These are just a few of the great articles so far so be sure to check out the full list for perspectives and thoughts from other members of the community.

tagged: 24daysindecember community article experience december

Link: https://24daysindecember.net/

Josh Lockhart:
Advice For Aspiring PHP Developers
Jun 30, 2017 @ 09:18:09

On his site Josh Lockhart, author of Modern PHP and the Slim framework has shared advice for aspiring PHP developers, mainly centering around one core idea.

As a fledgling PHP developer, I aspired to be in the same league as legendary figures like Cal Evans, Chris Hartjes, Larry Garfield, Anthony Ferrara, Paul Jones, Sebastian Bergmann, Taylor Otwell, et al. I consider these folks members of PHP's inner sanctum, so to speak. They are decision makers, tool builders, and opinion shapers.

[...] My advice to aspiring PHP developers: there is no great Wizard of OZ. There are only opinionated men and women behind a veil of authority who bicker of politics and standards. It's not magical. It's messy. It's a minefield of polarizing politics, sensitivities, and opinions.

He points out that, no matter why you say or do, there'll always be someone that will take it the wrong way - it's just human nature. He uses a recent example of an interaction he had with another member of the PHP community around contributor guidelines on a project.

Aspiring PHP developers, stay above the fray. Don't seek out a Wizard of OZ. He does not exist. PHP's inner sanctum isn't worth your time. Instead, do your research, recognize and avoid propaganda, and trailblaze your own path.
tagged: advice aspiring developers community experience opinion

Link: https://joshlockhart.com/blog/2017/6/advice-for-aspiring-php-developers

Robert Basic:
Open source taught me how to work with legacy code
May 01, 2017 @ 09:36:29

In a new post to his site Robert Basic shares how some of his work on Open Source projects taught him how to better work with legacy code.

Contributing to open source projects has many benefits — you learn and you teach, you can make friends or find business partners, you might get a chance to travel. Even have a keynote at a conference, like Gary did.

Contributing to open source projects was the best decision I made in my professional career. Just because I contributed to, and blogged about Zend Framework, I ended up working and consulting for a company for four and a half years. I learned a lot during that time.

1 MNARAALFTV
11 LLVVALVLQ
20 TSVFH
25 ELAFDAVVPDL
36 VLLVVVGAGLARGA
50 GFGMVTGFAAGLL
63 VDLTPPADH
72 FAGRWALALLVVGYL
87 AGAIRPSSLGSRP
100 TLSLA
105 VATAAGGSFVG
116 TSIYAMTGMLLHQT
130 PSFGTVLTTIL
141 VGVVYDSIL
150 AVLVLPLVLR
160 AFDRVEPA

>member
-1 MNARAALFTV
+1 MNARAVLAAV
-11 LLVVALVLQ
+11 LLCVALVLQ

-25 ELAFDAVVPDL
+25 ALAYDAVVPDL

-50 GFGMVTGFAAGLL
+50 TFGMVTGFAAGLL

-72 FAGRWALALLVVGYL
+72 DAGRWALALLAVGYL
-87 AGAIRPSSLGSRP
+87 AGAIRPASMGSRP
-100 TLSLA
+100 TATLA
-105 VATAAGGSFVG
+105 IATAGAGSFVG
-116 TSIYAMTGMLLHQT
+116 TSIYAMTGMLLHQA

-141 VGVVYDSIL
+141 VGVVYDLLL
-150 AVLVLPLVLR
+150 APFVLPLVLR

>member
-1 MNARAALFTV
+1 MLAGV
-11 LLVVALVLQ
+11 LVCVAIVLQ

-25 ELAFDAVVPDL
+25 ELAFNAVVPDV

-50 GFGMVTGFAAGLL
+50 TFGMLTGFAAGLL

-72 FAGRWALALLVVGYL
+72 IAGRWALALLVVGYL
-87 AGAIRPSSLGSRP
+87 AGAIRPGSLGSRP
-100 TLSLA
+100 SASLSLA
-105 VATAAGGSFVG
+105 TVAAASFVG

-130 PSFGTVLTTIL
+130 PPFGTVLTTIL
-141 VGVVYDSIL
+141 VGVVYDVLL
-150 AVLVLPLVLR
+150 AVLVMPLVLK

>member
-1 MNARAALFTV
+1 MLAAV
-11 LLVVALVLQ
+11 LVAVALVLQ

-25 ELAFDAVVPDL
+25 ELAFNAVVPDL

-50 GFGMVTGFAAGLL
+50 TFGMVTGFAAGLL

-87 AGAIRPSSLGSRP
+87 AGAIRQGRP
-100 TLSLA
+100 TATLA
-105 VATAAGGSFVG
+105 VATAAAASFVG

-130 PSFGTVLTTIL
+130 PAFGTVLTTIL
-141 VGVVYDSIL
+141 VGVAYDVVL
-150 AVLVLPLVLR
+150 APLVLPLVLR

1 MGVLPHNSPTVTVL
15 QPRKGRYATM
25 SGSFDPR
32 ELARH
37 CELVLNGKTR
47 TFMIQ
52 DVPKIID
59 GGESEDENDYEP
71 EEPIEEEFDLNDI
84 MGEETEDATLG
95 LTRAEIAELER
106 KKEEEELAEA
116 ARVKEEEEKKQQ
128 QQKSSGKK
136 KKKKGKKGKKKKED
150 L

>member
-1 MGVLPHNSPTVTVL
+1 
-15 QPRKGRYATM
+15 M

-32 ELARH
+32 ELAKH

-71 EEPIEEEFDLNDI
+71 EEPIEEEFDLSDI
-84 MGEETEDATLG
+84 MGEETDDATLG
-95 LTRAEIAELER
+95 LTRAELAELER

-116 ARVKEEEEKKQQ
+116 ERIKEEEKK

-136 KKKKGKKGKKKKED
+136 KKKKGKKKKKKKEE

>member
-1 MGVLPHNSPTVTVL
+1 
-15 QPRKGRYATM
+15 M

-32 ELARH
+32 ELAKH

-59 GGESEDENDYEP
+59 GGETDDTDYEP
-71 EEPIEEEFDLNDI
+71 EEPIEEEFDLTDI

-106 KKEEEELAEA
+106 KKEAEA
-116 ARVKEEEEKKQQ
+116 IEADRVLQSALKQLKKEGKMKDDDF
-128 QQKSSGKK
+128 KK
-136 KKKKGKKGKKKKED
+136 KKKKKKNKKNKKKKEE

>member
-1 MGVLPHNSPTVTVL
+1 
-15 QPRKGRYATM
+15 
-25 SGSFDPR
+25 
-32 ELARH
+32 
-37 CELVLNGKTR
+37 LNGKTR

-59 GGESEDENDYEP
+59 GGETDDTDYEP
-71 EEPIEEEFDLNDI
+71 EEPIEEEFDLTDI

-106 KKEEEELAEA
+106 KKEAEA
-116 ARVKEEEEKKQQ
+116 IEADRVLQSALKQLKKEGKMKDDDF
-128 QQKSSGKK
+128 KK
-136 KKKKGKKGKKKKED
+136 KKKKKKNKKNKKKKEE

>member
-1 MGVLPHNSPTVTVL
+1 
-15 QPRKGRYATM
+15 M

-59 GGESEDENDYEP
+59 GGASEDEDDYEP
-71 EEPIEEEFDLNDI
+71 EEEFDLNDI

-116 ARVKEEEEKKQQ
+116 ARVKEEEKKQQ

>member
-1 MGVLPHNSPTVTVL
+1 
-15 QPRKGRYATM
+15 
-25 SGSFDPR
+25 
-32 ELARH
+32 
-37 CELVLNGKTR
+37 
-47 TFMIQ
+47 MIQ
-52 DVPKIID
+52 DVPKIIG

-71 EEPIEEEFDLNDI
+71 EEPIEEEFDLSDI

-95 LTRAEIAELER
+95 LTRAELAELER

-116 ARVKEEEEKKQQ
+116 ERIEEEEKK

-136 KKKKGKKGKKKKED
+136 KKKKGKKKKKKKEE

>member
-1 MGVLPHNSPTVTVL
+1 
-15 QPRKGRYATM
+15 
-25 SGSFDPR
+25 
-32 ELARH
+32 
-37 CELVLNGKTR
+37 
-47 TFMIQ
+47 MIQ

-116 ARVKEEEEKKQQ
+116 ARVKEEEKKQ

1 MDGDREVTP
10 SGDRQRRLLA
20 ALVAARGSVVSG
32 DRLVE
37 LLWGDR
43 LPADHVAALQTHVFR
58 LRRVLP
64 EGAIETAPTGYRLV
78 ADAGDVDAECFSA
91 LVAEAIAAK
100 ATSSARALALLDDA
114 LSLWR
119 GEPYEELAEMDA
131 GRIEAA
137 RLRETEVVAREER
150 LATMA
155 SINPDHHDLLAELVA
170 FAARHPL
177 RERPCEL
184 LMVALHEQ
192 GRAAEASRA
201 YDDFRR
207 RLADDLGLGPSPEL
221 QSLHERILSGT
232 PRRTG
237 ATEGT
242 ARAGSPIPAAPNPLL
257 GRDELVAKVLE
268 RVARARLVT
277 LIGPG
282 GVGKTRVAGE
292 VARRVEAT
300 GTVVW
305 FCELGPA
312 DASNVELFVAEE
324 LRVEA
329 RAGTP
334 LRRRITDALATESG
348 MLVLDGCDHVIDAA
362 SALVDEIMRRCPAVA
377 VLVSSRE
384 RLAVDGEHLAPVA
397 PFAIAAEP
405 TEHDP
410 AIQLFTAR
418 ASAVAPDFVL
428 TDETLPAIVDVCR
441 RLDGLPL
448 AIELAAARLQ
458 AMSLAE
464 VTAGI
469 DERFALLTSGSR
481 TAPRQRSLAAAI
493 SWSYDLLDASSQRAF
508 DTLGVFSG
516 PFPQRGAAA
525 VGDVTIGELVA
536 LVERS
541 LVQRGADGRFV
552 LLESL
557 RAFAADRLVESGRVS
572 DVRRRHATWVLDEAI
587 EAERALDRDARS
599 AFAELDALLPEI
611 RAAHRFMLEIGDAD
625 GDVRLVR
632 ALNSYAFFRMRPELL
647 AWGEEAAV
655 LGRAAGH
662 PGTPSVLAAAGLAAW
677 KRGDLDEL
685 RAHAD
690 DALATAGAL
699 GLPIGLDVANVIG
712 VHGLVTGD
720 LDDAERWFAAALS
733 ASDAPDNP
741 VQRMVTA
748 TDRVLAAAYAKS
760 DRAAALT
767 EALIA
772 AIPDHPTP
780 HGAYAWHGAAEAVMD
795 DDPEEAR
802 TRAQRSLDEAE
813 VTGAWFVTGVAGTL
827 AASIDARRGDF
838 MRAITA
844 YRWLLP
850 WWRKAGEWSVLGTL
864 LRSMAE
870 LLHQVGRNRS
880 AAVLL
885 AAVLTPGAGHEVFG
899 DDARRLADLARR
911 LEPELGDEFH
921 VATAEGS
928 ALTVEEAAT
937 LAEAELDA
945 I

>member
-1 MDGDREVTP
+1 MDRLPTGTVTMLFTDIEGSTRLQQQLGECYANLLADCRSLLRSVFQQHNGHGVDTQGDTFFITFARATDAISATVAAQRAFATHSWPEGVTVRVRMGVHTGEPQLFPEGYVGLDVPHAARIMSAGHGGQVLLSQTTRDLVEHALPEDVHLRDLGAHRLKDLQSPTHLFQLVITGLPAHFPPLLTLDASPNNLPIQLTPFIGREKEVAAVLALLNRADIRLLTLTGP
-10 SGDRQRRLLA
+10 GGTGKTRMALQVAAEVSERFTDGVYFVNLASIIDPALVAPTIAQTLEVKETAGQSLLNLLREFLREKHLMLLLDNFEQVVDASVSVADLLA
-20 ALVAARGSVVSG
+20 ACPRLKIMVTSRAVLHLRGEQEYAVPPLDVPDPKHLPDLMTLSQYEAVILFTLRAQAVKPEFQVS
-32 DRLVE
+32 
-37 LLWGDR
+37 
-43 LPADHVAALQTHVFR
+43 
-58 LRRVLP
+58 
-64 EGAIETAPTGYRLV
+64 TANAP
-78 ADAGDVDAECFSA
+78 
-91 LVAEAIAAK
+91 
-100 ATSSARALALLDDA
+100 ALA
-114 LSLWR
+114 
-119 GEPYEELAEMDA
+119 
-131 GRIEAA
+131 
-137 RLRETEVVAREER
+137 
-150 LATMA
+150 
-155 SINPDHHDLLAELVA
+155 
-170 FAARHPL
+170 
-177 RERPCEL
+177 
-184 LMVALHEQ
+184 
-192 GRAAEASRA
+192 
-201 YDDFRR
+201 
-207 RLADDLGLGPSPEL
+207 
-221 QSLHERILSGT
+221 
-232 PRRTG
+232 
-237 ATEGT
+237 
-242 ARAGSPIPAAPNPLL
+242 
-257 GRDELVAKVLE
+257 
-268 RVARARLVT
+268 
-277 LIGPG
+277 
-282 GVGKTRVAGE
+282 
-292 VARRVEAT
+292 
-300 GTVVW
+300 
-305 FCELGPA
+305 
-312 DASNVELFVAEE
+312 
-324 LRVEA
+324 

He shares some of the things that open source taught him about working with code and how it relates back to legacy code (including how to find his way around). He also tries to dispel the myth that all legacy code is bad and was "written by a bunch of code monkeys who know nothing about writing good software." He points out that, at the time the code was written, the changes may have been the best that could be done, it might be a necessary workaround or it could be an actual bug that needs fixing.

tagged: opensource legacy code opinion experience codemonkey

Link: https://robertbasic.com/blog/open-source-taught-me-how-to-work-with-legacy-code/

Danny van Kooten:
Moving from PHP (Laravel) to Go
Apr 27, 2017 @ 10:14:04

Danny van Kooten has an interesting post on his site sharing his experience in converting a Laravel-based application to Go, briefly describing some of the changes made, performance differences and the lines of code required.

Earlier this year, I made an arguably bad business decision. I decided to rewrite the Laravel application powering Boxzilla in Go.

No regrets though.

Just a few weeks later I was deploying the Go application. Building it was the most fun I had in months, I learned a ton and the end result is a huge improvement over the old application. Better performance, easier deployments and higher test coverage.

He talks about why he selected Go and some of the external services he would need to interface with to make the transition complete. He then gets into the actual porting of the codebase and some of the challenges involved to replace Laravel functionality. With the application ported, he then compares the performance of the Laravel application versus the Go version, sharing the request of requests/second for each. He finishes out the post looking at a lines of code comparison between the two and how testing was handled on the Go side.

tagged: laravel move rewrite application go summary experience performance

Link: https://dannyvankooten.com/laravel-to-golang/

SitePoint PHP Blog:
How Privileged Are Programmers? Are You a John, Too?
Apr 25, 2017 @ 09:31:16